Xu and his colleagues began their search by examining the genes that are specific to melanocytes. They found 10 different transcription factors that are important for melanocytes development. Next they screened these ten genes for their ability to convert a fibroblast into a melanocytes. They found that of the ten melanocytes-specific genes, three of them, Sox10, MITF, and PAX3 could do the job effectively. They called this gene combination “SMP3.”

When Xu and others tested SMP3 on mouse embryonic fibroblasts, they quickly expressed melanocytes-specific genes. When Xu’s group used SMP3 on human fetal dermal cells, once again, the cells rapidly differentiated into melanocytes. Xu and his team referred to these cells as hi-Mel, which is short for human, induced melanocytes.

When hi-Mel were grown in culture they produced melanin a plenty. When they were implanted into the skin of pigmentless mice, once again they rose to the challenge and made a great deal of pigment. Thus hi-Mel express the same genes as melanocytes and they behave for all intents and purposes as melanocytes.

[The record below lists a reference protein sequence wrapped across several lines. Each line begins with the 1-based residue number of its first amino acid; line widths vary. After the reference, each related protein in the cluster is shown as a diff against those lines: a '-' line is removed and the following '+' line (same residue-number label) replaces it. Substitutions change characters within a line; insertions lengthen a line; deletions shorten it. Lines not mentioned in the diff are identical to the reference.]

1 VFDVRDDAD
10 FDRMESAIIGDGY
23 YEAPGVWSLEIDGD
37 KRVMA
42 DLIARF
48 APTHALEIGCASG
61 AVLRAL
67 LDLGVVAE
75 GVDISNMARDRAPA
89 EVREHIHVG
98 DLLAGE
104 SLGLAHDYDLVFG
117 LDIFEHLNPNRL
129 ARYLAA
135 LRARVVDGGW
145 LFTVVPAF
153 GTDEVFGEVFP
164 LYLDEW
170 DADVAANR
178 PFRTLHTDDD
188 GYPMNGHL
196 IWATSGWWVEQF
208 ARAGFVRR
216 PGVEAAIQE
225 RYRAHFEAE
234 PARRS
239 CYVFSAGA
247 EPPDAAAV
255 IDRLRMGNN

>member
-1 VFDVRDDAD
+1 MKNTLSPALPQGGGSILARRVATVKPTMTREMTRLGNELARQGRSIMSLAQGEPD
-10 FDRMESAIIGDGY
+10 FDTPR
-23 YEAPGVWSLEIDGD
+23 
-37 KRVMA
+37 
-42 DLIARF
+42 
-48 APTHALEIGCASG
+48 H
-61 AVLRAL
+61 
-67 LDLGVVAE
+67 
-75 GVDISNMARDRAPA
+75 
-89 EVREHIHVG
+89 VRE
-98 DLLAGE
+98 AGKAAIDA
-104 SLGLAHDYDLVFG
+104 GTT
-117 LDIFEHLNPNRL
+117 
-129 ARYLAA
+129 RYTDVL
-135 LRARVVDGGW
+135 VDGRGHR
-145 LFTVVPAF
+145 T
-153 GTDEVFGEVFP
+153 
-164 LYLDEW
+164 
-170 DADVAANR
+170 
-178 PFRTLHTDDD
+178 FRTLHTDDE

Xu and his colleagues think that their procedure might be able to treat human patients with a condition called vitiligo in which the skin has patches that are devoid of pigment.

Another potential use of this technology is a way to effectively study melanoma, one of the most dangerous skin cancers known to human medicine. My good friend and SAU colleague died over a year ago from melanoma and having better ways to treat this monster would have been marvelous for Charlie, and his family, who miss him dearly. By generating melanocytes from the fibroblasts of melanoma patients, they can “screen not only to find why these patients easily develop melanoma, but possibly use their cells to screen for small compounds that can prevent melanoma from happening.”.